Posted by: Cathy | December 22, 2014

Sitzfleisch

Coach Blog 122214 I’m on a Word-a-Day email list by Wordsmith.org and a few weeks ago this word caught my attention.

Sitzfleisch

noun:
1. The ability to sit through or tolerate something boring.
2. The ability to endure or persist in a task.

From German Sitzfleisch, from sitzen (to sit) + Fleisch (flesh).

“Sitzfleisch is a fancy term for what’s commonly known as chair glue: the ability to sit still and get through the task at hand. It’s often the difference between, for example, an aspiring writer and a writer. Sometimes the word is used in the sense of the ability to sit out a problem — ignore it long enough in the hope it will go away.”

I’ve heard of “chair glue” and Heather Sellers’ “button chair” (“butt on chair”), but for some reason Sitzfleisch is more appealing to me. Perhaps because my ancestry is more than half German; perhaps because I like words with Z, X, V, or Q because they’re not as common.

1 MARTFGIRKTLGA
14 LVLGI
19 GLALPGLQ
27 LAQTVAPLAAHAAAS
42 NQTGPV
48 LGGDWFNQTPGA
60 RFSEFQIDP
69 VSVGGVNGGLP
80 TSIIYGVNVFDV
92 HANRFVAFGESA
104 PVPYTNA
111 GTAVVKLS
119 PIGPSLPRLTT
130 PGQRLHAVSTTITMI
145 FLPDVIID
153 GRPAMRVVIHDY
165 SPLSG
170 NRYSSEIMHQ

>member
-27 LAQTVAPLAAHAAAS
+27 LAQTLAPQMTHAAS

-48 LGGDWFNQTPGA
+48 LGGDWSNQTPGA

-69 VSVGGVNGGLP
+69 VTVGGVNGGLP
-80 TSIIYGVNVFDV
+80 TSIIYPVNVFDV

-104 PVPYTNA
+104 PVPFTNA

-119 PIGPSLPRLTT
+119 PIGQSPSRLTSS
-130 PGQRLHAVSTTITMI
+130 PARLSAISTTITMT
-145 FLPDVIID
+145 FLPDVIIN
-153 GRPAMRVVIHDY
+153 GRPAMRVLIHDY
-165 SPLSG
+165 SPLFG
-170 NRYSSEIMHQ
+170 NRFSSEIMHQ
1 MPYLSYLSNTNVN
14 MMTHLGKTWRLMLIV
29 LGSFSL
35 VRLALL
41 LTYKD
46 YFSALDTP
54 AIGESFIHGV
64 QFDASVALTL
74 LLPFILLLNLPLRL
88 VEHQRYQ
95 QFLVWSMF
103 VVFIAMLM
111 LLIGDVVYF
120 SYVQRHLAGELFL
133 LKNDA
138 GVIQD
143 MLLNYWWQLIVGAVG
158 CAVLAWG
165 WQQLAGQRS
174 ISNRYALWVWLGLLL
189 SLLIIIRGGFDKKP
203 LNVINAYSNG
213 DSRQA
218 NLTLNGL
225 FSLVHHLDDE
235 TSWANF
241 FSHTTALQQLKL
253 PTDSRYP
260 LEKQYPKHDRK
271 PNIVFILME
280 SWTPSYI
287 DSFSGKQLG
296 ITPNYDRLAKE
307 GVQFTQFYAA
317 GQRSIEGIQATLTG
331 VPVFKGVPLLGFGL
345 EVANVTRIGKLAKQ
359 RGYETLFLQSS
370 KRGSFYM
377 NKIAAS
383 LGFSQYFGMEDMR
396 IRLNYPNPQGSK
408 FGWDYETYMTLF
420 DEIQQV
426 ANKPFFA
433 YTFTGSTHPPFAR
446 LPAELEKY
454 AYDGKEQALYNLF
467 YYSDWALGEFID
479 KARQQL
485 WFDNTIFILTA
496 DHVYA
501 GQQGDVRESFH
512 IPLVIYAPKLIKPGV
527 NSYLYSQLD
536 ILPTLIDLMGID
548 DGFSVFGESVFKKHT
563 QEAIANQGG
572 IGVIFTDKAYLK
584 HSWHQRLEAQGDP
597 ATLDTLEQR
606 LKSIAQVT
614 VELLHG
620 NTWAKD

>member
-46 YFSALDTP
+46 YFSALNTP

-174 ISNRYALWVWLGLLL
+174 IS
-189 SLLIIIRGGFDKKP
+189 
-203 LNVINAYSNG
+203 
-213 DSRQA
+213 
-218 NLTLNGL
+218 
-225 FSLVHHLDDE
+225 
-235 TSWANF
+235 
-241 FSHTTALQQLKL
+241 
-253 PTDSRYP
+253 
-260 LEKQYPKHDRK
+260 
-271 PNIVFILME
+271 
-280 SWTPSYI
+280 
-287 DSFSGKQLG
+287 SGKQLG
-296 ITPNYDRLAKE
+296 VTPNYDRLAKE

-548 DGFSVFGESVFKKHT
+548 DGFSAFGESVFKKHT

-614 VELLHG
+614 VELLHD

But I mention this because language is important. Different people resonate with different words. I’m going to try getting my Sitzfleisch on in 2015. If there’s something you need jazzed up, play with words until you find a phrase with energy. Look up foreign translations, turn it into word-play as a rhyme or anagram. Find a word that works for you.

Sitzfleisch has energy for me, and we’ll see if that translates into getting more sitzing done or not, but I’d much rather invoke Sitzfleischzeit (sitting flesh time) than chair glue. Heck, I might even embroider Sitzfleisch as a wall decoration so I remember to try it. (I’ll post a photo on Facebook if I do!)

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